Seven people were treated at the scene for light carbon monoxide exposure and another nine were taken by ambulance to hospital for observation Tuesday after a carbon monoxide leak in Pitt Meadows.
And now the city’s deputy fire chief is advocating for more carbon monoxide detectors and furnace inspections.
Emergency crews responded to a commercial building complex in the 19100-block of Ford Road at around 3:30 p.m. after reports of people feeling nauseous and an odd smell in the building.
They immediately evacuated the building, which houses a medical clinic, pharmacy and accounting firm, and called for Fortis Gas and B.C. Emergency Health Services.
Carbon monoxide meters showed a level of 300 ppm.
Pitt Meadows deputy fire chief Dave Biggin said a faulty HVAC system on the roof of the building was the cause of the leak, adding that it took about 40 minutes to clear the building of the invisible and odourless gas.
After fire crews cleared the building of carbon monoxide, a gas technician entered and shut the system off.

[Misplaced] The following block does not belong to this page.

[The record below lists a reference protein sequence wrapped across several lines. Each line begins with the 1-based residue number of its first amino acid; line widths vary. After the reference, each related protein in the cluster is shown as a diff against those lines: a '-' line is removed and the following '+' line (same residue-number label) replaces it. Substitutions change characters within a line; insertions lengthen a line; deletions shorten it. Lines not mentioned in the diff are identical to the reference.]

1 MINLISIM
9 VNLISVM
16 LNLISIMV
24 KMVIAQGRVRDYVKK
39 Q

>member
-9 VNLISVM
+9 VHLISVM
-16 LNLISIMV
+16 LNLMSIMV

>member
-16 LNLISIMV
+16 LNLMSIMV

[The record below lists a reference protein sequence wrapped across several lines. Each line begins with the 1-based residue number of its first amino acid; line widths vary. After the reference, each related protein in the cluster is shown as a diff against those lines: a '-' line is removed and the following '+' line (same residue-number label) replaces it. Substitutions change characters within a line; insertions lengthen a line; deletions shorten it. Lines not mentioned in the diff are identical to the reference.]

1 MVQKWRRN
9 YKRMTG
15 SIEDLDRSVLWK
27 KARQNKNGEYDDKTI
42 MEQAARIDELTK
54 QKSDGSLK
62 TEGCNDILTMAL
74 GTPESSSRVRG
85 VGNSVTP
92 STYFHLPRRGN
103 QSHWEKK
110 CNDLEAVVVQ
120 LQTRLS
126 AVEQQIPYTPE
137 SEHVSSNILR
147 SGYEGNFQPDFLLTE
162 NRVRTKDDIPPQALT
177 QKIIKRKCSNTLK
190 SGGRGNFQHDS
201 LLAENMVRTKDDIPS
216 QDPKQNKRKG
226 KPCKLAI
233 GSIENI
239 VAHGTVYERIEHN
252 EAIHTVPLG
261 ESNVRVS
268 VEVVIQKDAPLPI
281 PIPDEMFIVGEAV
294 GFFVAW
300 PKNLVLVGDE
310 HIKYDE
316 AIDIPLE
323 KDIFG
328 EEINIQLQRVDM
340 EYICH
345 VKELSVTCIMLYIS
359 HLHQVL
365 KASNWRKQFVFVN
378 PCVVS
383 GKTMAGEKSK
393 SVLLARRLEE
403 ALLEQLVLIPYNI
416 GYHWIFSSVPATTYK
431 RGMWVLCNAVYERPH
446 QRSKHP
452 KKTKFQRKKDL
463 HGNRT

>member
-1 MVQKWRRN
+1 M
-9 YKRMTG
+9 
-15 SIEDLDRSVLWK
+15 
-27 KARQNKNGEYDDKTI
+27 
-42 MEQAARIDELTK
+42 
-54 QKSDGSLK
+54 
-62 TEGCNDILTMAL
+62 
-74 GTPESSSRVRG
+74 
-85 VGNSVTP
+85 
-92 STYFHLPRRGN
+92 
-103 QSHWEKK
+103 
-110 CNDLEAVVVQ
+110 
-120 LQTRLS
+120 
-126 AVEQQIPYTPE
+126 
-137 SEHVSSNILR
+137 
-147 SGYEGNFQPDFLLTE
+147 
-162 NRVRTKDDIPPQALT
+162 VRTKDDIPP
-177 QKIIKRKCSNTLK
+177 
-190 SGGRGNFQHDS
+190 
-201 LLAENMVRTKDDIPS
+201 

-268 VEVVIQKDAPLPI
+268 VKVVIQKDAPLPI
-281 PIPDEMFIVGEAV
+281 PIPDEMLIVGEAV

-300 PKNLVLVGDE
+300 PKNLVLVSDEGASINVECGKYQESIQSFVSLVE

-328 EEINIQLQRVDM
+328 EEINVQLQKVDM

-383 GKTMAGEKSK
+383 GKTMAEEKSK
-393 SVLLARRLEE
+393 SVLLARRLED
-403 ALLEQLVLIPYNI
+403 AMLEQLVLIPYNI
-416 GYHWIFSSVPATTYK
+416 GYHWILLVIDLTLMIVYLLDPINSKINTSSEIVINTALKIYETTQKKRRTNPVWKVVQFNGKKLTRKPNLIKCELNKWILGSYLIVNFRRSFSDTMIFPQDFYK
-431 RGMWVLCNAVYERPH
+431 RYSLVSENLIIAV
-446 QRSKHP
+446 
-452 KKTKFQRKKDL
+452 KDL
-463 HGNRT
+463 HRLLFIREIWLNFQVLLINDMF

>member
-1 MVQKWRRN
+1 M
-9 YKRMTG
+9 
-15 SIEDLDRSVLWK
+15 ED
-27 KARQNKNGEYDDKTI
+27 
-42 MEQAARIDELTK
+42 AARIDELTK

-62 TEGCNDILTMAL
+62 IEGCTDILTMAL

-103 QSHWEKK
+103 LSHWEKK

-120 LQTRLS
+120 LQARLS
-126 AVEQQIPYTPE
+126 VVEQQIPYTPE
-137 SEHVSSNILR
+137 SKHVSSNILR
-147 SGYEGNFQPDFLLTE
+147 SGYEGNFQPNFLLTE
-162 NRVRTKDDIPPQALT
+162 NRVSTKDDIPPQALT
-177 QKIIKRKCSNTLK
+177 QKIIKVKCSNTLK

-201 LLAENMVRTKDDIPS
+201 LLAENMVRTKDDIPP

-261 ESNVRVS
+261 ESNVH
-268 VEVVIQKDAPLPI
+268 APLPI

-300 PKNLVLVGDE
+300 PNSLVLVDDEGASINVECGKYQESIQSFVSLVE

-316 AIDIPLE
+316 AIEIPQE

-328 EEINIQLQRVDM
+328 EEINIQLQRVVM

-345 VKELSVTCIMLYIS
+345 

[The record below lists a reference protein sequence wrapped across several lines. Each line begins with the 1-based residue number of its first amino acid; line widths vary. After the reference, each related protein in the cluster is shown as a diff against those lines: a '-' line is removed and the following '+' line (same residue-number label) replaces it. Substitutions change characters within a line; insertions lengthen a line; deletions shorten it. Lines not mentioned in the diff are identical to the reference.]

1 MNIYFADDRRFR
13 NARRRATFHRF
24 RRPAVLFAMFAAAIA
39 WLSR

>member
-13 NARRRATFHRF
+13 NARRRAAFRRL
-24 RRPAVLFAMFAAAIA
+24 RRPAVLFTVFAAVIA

Paramedics cared for and transported nine patients, all in stable condition, to hospital for observation.
“B.C. Ambulance had an excellent response for the patients. It was cold, it was wet,” Biggin added.
He said any home or commercial building that has a gas-fired furnace or hot water heater should have that appliance inspected by a licensed professional every year.
Every building that’s so equipped should also have a carbon monoxide detector on every floor, and it should be replaced every eight years.
Smoke alarms are mandatory, but carbon monoxide detectors are not in B.C. except for in parkades, Biggin added.
“Carbon monoxide … is colourless, it’s odourless and it does not take a lot to be fatal,” Craig Helm, gas safety officer with Technical Safety B.C. said last month during Carbon Monoxide Awareness Week.
“One per cent of carbon monoxide in the air is actually fatal.”
Symptoms of CO poisoning, according to Technical Safety B.C.’s website, can include headaches and confusion, nausea and dizziness, and later, breathlessness and loss of consciousness.
However, as Helm said, CO can be harmful in a short amount of time.
“So many places it can come from, that’s why it’s so important to have a carbon monoxide detector,” he said.
“It can save your life.”